Turbonomic Glossary

Turbonomic Global Glossary

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A Namespace in computer science (sometimes also called a name scope) is an abstract container or environment created to hold a logical grouping of unique identifiers or symbols (i.e., names). An identifier defined in a namespace is associated only with that namespace.(Wikipedia: https://en.wikipedia.org/wiki/Namespace#:~:text=A%20namespace%20in%20computer%20science,associated%20only%20with%20that%20namespace.)

Namespace (Kubernetes)

A Kubernetes Namespace is a logical pool of resources in a Kubernetes environment that manages workloads based on specific requirements or business needs. For example, administrators can pool resources for different organizations within the enterprise and assign different policies to each pool.

Namespace Entity

A Namespace Entity is the Turbonomic Supply Chain entity that represents a Kubernetes Namespace. See also Namespace (Kubernetes)

Turbonomic treats quotas defined in namespaces as constraints when making sizing decisions for containers. When you scope to a Namespace Entity in the supply chain, the Capacity and Usage chart shows Capacity values as namespace quotas.

Navigation Bar

The Turbonomic Navigation Bar is a menu of key Turbonomic pages and other resources including notifications (from the Notification Center), the Green Circle, Help, and Feedback. 

The Navigation Bar appears on the left side of the Turbonomic user interface.

New Relic One

New Relic One is an observability platform built to help engineers create software. It is designed to instrument, analyze, troubleshoot, and optimize your entire software stack.

Turbonomic supports discovery of the application infrastructure monitored by New Relic, and can make recommendations and take actions to both assure performance and drive efficiency with the full knowledge of the demands of each individual application experience.

nfu (Normalized Factor Unit)

For a Reserved Instance (RI) in AWS environments, nfu is a measure of RI capacity that you can use to compare or combine that capacity for different template families. For AWS environments, Turbonomic measures RI utilization and coverage in terms of nfu.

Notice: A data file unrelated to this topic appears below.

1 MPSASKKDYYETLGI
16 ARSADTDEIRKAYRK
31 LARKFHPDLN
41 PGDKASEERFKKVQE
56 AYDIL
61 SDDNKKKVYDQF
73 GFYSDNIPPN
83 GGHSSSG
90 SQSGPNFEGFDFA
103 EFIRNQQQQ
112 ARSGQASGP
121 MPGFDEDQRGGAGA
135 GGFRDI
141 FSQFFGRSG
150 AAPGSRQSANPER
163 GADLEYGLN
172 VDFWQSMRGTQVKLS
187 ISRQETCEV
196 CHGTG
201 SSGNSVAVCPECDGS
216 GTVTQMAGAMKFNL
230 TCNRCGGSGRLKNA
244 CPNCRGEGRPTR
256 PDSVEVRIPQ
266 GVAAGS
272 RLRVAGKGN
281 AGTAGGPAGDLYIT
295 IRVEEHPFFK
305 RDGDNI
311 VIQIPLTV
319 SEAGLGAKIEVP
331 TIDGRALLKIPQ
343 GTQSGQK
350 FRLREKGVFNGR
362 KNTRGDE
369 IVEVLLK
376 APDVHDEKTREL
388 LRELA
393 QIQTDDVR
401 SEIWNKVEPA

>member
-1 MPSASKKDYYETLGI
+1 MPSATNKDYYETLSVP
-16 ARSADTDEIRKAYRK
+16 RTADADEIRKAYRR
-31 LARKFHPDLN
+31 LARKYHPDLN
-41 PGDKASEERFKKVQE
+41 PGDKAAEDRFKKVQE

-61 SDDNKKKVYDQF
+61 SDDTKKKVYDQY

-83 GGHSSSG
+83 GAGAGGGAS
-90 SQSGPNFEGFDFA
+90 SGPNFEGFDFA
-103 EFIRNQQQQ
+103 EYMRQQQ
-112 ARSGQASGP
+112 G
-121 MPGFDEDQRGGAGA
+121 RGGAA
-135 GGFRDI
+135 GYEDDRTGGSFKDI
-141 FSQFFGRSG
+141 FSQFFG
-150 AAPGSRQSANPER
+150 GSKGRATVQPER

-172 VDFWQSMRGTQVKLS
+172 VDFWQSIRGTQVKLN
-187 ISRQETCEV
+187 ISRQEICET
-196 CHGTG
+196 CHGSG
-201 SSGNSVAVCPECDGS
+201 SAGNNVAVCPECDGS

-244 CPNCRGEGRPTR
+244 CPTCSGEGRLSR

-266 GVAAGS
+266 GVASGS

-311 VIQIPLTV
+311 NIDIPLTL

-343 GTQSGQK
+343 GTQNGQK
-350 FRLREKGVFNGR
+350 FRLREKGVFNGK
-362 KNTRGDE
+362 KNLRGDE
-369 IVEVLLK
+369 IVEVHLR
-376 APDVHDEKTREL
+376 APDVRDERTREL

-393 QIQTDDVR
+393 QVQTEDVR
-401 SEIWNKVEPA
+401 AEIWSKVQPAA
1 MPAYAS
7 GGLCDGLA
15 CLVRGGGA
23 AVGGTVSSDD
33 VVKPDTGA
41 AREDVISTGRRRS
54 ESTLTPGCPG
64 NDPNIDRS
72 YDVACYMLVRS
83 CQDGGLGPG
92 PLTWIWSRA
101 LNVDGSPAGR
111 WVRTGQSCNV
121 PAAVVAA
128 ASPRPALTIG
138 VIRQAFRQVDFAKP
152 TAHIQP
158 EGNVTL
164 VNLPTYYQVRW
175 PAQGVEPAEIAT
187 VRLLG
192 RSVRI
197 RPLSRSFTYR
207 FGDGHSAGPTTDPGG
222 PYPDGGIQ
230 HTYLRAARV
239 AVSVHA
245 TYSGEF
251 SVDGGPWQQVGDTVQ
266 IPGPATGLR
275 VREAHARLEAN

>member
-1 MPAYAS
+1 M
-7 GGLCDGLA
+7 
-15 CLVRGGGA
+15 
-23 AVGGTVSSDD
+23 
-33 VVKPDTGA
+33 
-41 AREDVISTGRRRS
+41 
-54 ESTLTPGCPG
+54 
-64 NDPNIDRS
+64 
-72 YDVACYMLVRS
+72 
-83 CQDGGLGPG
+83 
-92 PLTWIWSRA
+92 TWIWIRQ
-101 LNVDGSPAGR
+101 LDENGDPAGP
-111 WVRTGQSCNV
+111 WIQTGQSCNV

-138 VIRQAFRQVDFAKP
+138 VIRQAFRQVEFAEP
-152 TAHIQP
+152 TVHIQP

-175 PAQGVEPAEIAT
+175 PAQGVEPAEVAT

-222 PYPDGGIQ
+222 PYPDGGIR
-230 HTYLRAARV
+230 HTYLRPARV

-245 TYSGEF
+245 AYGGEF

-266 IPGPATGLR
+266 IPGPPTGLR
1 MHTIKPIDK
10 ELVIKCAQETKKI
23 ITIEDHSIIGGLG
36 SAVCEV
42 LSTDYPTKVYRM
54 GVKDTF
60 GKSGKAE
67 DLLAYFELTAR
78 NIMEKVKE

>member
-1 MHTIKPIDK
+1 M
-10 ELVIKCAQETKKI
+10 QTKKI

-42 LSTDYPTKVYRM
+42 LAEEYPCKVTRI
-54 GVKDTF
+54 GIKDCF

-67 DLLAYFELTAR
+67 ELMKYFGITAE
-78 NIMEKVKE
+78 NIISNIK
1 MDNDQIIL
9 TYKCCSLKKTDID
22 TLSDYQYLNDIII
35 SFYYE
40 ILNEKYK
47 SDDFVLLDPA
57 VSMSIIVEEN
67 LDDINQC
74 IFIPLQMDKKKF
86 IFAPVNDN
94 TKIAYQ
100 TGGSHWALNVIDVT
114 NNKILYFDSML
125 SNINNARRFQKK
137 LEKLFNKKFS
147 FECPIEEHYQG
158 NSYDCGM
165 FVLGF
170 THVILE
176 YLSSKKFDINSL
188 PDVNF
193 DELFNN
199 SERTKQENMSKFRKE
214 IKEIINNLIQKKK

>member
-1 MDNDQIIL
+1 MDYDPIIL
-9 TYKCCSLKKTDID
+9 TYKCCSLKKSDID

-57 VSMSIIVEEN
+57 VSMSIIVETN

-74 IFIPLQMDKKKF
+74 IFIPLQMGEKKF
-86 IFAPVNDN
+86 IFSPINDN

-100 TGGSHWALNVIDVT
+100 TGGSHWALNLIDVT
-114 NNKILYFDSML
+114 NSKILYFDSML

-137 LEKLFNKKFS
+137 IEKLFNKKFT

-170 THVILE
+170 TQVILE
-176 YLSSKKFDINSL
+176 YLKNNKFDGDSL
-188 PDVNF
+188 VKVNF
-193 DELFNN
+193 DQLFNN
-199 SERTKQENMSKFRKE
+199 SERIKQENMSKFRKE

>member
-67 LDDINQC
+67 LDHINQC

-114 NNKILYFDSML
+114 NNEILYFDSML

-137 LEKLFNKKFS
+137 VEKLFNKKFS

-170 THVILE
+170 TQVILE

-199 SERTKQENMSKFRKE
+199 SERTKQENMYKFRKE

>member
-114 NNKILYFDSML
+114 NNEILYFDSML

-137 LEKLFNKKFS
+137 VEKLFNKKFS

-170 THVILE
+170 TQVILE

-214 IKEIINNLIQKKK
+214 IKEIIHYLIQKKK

Measuring by nfu gives a common measure for RI capacity across different instance families.  For example, assume ts_small factors to 1 nfu, while ts_large factors to 4 nfu. If you reserve one small and one large workload, your RI consumption is 5 nfu.

See also RI Ratio for Azure environments


A NIC (Network Interface Card) provides a dedicated network connection to the computer it’s installed on.  Without it, a computer could not connect to a network. It can be used in both wired and wireless communications, providing both a physical layer and data link layer device. 

When scaling cloud workloads, Turbonomic uses maximum supported NICs as a property of an instance type, and recommends the cheapest instance type that will meet a workload’s demand.

Non-disruptive Mode

Non-disruptive Mode is a policy setting for VMs that prevents actions that require a reboot or introduce disruptions from executing automatically.

Turbonomic posts such actions in Manual (Action Mode), so you can defer their execution to a non-critical time window.

Notification Center

The Notification Center is the location in the user interface where Turbonomic informs you about problems affecting its functionality. This can include issues with VMware Tools, target connectivity, or other similar problems. 

You can find the Notification Center in the lower part of the Navigation Bar. Issues with your environment are not reported here.